Gardenia flowers are beautiful. They have been around since ancient times.
But what exactly are they? What makes them so special?
Well, let’s start with their name: Gardenia means “garden” in Italian and berry means flower or fruit. So basically it means “flower of the garden”. There are many varieties of these flowers but most of them look like little red berries hanging down from a plant. Some even resemble tiny grapes!
The flowers grow from a stem called a peduncle. The stems are usually attached to the ground. These plants are very easy to care for because they don’t require much water or soil. They need light, warmth and humidity.
If you want to grow them indoors, you will probably need some kind of lighting system such as fluorescent bulbs or artificial lights. You may also want to consider growing your own food for them since they eat just about anything (including each other).
What makes gardenia flowers so unique is that they produce seeds. When a seedling grows up into a flower, it produces seeds which eventually fall off and develop into new plants. Seeds are small, round and white in color. They’re pretty simple looking when they’re still inside the egg-shaped capsule they come in.
However, once the capsule opens up, these tiny gems become something quite spectacular!
How To Keep Gardenia Buds From Falling Off?
Gardenias are one of the more unique looking flowers out there. They’re great for adding some flair to bouquets or even for putting in a vase all by themselves.
For most people these flowers are great for cutting, but what if you want them around for a while longer than just a few days?
This guide is going to go over some tips on how to keep gardenia buds from falling off and keep them around as long as possible.
Buy Younger Plants
The first thing you’re going to want to do is to go out and buy some gardenia plants. Just make sure you’re getting them from a reputable dealer or garden center. These flowers can be kind of picky about where they live so you don’t want to end up with something that’s going to die on you. As far as containers are concerned, a standard potted plant works just fine.
You don’t necessarily need anything special.
The next thing you want to think about is the location of where you’re going to put your gardenia plants. You’re going to want to put them in a location that has filtered sunlight. If you’re able, a southern or southeastern facing window is even better. Make sure that the pot can fit comfortably on your windowsill.
You don’t want it falling over because it’s too big or heavy for the sill.
During the spring and summer months, you want to keep your gardenia outside. Find it a nice location in your backyard where it can get plenty of sunlight during the day. Just be aware that you might attract some bees and other insects with the flowers. You also want to keep an eye on them and make sure neighborhood pets or children don’t mess with them.
If your gardenia is doing okay outside, you can leave it out there. Just keep an eye on the weather and if a bad storm is coming, bring it inside.
Water Your Gardenia With Filtered Water
Gardenias are very picky when it comes to their water. If the water has lots of minerals in it or isn’t filtered, it might cause your gardenia to get brown spots on its leaves. Check your gardenias leaves every few days and if you notice any brown spots, this might be the reason. If this is the case, you need to cut out as much of the brown as you can as soon as possible.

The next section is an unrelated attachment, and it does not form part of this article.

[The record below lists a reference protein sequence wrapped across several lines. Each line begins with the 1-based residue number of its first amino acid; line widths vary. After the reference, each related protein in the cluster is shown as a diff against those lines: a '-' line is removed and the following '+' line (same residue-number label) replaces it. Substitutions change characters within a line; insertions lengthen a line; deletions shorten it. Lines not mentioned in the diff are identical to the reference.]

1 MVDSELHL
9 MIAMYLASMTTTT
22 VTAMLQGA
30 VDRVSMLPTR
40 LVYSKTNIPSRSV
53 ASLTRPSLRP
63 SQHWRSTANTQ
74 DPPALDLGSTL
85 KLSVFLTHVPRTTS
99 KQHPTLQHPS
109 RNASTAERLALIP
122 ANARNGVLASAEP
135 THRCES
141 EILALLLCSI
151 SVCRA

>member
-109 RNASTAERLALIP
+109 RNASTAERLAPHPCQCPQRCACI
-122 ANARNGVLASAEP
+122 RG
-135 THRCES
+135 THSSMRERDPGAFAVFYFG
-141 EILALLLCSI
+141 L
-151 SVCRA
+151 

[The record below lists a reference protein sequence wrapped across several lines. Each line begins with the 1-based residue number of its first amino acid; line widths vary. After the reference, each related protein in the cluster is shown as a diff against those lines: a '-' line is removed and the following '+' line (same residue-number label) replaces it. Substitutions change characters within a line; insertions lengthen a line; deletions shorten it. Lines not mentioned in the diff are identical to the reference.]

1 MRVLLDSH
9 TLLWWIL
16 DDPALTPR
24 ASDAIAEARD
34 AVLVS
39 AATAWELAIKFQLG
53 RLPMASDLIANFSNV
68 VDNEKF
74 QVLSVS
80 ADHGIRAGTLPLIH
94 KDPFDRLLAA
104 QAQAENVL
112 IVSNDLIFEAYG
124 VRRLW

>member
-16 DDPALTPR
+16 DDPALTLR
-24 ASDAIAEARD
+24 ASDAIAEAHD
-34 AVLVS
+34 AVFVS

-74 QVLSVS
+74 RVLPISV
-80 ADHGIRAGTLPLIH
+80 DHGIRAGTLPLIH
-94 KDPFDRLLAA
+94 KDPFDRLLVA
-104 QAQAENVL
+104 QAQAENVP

After removing the dead or dying leaves, make sure you water it with filtered water. Keep an eye on it for a while and see if the problem clears up.
Fertilize About Once A Month
If you can, you’re going to want to fertilize your gardenia plant about once every month or so. If you’re using a purchased potting soil, it might already have the nutrients that the gardenia needs included. Otherwise you can buy a fertilizer that’s formulated for African violets specifically. Follow the instructions on the package for the best results.
These tips should help keep your gardenia plants healthy and thriving. Just make sure you’re keeping an eye on the plant and acting accordingly if something starts to go wrong. Also, be sure to check it every now and then to make sure the pot isn’t filling up with water. Overwatering is just as bad as underwatering when it comes to plants, so keep that in mind.
If you have more questions or want to share your own tips and experiences, feel free to leave your thoughts below. Thanks for reading!
Sources & references used in this article:
Postharvest physiology of cut Gardenia jasminoides flowers by FG Çelikel, MS Reid, CZ Jiang – Scientia Horticulturae, 2020 – Elsevier
Common gardenia by KD Kobayashi, AJ Kaufman – 2006 – scholarspace.manoa.hawaii.edu
Chuck hayes Gardenia by CJ Hayes – US Patent App. 08/003,097, 1994 – Google Patents
Water uptake and vase life of cut Gardenia jasminoides flowers by JM Arthur, EK Harvill – Boyce Thompson Inst. Contrib, 1937
Effect of Nutrient Medium Strength, Cytokinins and Auxins on Micropropagation of Gardenia (Gardenia jasminoides L.) using Nodal Explants by FG Çelikel, MS Reid, CZ Jiang – XXX International Horticultural …, 2018 – actahort.org
Relation of time of year and short photoperiod to floral initiation and development in Gardenia grandiflora by ASK Elyan – 2018 – repo.uofg.edu.sd
Innovative approach for assessing sustainability of the medicinal plant-Gardenia gummifera Linn. F. by WE Davis – 1952 – etd.ohiolink.edu
Gardenia plant named ‘4KIMYMJ01’ by DP Kotwal – Journal of Horticulture and Forestry, 2014 – academicjournals.org
Revision of the native Hawaiian species of gardenia (rubiaceae). Hawaiian plant studies—15 by BJ Jernigan – US Patent App. 15/732,480, 2018 – Google Patents